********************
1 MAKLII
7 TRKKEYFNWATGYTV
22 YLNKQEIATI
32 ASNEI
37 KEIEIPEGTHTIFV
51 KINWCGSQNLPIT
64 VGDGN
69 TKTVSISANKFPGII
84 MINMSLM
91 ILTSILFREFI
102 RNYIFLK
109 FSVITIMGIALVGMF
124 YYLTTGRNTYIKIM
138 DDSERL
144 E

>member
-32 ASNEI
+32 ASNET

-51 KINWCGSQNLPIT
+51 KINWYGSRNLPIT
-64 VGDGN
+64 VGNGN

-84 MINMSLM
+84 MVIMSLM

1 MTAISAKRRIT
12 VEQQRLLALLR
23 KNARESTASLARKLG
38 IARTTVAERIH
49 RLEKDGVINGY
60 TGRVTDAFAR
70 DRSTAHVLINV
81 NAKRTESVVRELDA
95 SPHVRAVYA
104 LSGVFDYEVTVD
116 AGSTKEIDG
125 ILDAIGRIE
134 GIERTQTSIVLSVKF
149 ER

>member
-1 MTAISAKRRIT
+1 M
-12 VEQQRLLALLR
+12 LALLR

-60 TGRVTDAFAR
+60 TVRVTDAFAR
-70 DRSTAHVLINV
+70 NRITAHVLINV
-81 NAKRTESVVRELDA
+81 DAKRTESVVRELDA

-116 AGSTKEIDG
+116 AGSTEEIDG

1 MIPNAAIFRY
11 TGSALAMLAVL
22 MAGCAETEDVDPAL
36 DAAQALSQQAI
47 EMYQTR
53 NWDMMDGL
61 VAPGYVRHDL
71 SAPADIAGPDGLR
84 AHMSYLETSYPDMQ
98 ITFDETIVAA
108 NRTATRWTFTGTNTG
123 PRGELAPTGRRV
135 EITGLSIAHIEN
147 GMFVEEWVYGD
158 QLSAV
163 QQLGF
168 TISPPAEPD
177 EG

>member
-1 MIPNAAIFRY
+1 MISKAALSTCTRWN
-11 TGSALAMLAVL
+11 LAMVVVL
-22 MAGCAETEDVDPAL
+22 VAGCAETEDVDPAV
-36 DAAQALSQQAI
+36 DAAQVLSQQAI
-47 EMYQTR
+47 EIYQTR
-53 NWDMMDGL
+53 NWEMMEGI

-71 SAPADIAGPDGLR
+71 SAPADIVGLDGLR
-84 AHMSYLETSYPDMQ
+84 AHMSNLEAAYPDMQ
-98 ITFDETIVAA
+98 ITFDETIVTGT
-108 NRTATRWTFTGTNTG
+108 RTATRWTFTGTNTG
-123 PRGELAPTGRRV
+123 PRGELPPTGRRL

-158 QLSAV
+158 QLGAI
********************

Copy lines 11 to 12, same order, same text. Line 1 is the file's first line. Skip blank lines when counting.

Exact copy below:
102 RNYIFLK
109 FSVITIMGIALVGMF